(PDF/EPUB) [The Power of One] ¿ Bryce Courtenay

  • Paperback
  • 544
  • The Power of One
  • Bryce Courtenay
  • English
  • 19 December 2019
  • 9780345410054

Bryce Courtenay · 5 Download

Read & Download The Power of One Free read â PDF, eBook or Kindle ePUB free · Bryce Courtenay Bryce Courtenay · 5 Download Marked by humiliation and abandonment yet he vows to survive and conceives heroic dreams which are nothing compared to what life actually has in store for him He embar. My all time favourite book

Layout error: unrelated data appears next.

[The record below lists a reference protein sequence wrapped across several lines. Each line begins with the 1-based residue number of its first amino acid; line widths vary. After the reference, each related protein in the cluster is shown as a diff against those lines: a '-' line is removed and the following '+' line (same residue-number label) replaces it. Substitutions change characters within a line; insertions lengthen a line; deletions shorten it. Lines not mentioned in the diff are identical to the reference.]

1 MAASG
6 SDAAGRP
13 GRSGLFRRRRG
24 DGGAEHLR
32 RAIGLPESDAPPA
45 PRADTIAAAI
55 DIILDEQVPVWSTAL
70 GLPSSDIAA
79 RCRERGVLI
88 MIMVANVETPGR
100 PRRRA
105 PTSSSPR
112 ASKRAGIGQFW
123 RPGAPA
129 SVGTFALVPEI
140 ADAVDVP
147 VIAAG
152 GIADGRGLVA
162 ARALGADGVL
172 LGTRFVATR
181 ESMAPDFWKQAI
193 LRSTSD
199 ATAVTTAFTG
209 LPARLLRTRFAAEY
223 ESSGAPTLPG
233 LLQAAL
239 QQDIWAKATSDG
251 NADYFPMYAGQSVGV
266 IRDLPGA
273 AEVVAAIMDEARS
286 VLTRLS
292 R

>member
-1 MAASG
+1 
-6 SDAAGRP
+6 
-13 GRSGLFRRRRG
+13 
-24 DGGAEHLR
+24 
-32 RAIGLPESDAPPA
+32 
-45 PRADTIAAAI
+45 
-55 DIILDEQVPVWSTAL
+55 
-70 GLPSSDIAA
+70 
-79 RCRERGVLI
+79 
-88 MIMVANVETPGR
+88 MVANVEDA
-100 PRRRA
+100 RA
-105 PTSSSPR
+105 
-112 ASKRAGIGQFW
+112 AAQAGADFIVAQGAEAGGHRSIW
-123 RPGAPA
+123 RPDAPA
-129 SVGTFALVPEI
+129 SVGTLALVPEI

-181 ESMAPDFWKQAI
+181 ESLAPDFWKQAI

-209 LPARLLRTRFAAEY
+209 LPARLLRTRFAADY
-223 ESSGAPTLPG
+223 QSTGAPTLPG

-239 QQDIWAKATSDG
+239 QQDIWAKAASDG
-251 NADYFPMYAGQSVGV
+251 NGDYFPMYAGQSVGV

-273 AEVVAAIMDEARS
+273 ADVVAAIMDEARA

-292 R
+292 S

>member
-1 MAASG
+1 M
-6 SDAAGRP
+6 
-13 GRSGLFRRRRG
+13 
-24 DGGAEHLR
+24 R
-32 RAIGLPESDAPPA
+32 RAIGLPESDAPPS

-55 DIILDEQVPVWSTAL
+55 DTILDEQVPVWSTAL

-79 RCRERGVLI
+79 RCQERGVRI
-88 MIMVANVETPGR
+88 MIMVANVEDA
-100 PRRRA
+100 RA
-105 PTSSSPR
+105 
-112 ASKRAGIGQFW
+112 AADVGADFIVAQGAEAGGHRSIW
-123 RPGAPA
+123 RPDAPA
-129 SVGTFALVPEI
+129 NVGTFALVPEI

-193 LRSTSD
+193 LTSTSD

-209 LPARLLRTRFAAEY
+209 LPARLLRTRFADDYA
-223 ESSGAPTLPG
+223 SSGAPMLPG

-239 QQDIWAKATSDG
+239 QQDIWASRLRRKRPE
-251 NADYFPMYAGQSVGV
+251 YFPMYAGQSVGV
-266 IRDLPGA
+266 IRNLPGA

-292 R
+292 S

Read & Download The Power of OneThe Power of One